Eight years ago we wrote THIS article explaining the difference between TCP/IP printer ports and the then new WSD printer ports. In 2021 we find IPP ports are confusing people:
First lets explain what IPP stands for. IPP is an acronym for Internet Printing Protocol .
IPP Ports are used for network printing. For example if your print jobs are routed through a corporate print server or if printing is done through your home network. In other words, if your are not directly connected to the printer using a USB cable or similar connection.
What Does IPP Replace?
IPP is now common because it is the successor to legacy printing protocols which includes the ancient LPR, LPD and PORT 9100 solutions.
What can IPP Do?
Internet Printing Protocol can do it all. IPP allows clients (i.e. you PC) to ask the printer:
- what it is capable of (i.e. can it duplex, staple, fold,…)
- for its happy default configuration (i.e. default to 8.5 x 14″ paper and print on both sides)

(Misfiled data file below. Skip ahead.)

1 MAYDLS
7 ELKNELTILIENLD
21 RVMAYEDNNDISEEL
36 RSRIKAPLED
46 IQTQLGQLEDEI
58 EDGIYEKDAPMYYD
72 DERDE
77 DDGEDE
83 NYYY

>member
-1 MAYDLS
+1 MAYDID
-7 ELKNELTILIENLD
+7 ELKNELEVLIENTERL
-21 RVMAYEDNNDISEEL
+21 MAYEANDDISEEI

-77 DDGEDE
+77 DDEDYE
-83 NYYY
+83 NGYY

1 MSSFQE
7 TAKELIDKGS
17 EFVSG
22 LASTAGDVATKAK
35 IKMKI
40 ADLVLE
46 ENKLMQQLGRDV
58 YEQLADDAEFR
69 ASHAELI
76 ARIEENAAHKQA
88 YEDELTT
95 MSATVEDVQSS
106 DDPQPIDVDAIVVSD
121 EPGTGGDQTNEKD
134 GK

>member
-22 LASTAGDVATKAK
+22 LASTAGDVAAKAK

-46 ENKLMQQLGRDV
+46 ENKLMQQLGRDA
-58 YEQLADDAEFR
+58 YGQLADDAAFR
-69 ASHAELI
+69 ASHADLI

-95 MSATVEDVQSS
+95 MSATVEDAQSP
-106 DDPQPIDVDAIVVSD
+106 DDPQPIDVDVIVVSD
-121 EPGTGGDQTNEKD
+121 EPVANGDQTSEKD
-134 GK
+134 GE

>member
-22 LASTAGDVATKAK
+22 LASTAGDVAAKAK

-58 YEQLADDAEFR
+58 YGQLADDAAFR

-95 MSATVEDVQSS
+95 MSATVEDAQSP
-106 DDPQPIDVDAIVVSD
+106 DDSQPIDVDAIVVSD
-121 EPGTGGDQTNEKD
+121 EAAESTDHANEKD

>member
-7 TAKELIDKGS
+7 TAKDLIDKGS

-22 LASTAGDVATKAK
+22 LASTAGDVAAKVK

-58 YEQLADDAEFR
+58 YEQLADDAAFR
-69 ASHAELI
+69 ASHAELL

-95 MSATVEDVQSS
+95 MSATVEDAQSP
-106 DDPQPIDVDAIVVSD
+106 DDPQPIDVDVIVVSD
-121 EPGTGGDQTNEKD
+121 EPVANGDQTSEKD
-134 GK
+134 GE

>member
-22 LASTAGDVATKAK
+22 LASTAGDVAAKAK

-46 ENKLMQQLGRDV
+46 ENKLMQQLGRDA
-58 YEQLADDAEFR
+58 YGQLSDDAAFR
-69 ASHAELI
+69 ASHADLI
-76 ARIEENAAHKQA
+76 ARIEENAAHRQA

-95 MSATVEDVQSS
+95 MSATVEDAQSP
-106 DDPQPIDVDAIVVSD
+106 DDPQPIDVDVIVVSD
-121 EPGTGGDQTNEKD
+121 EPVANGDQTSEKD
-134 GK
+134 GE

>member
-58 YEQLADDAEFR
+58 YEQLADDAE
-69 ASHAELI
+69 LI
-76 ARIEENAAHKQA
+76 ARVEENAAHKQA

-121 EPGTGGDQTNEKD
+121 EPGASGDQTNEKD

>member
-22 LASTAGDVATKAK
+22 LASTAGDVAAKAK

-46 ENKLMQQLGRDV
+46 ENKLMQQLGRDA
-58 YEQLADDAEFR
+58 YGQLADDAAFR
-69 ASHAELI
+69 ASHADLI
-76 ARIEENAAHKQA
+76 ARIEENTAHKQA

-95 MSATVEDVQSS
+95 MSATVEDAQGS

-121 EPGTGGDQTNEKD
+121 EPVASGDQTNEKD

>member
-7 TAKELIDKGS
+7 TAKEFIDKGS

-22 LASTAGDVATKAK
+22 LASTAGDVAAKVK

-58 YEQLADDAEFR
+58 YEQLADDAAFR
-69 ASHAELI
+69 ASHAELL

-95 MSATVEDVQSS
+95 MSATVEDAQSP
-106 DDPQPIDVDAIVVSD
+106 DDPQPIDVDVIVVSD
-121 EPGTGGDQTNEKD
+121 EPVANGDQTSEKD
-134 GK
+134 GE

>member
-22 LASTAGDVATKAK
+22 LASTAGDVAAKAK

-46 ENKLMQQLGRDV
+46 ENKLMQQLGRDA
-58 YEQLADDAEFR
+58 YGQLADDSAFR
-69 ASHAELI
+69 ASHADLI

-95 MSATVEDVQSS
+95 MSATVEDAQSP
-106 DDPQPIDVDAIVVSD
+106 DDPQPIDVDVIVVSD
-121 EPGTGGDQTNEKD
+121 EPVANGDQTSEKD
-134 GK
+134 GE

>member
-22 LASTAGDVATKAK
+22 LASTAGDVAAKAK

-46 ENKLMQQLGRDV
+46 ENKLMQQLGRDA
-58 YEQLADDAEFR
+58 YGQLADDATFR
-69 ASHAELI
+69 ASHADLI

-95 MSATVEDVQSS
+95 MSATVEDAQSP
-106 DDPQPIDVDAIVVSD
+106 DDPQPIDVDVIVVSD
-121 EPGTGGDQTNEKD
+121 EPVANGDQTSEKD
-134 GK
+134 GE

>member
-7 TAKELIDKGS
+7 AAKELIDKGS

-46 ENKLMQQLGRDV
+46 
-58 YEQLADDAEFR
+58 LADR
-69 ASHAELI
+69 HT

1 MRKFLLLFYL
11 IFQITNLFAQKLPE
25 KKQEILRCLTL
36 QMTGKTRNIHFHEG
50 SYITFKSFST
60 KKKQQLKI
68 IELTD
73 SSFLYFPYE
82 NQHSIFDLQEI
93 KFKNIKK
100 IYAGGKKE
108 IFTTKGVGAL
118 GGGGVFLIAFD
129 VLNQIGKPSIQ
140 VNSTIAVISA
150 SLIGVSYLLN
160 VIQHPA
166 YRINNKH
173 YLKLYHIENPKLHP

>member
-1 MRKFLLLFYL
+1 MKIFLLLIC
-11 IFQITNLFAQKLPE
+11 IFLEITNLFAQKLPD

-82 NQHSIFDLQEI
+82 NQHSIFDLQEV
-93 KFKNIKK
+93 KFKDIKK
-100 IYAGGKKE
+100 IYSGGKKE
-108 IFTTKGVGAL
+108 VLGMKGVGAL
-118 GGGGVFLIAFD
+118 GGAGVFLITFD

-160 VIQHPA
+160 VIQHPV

- for the status of the print queue (i.e. the printer can provide details on the three print jobs that are ahead of yours)
- manage the print queue (i.e. accept new print jobs or delete existing jobs)
- for the hardware status (i.e. the printer has a paper jam or is out of ink)
Developer Details on IPP Commands
If you are a developer, or just someone with waaaaay too much time on your hands, you can skim IANA’s IPP command reference HERE.
Common IPP commands are
- Print-Job: Create a new print job with just a single document
- Create-Job: Create a new blank print job
- Send-Document: Add a document to a print the existing CREATE-JOB job
- Cancel-Job: Cancel an existing queued print job
- Get-Printer-Attributes: Return the printer capabilities and status
- Get-Jobs: Returns the list of jobs in the print queue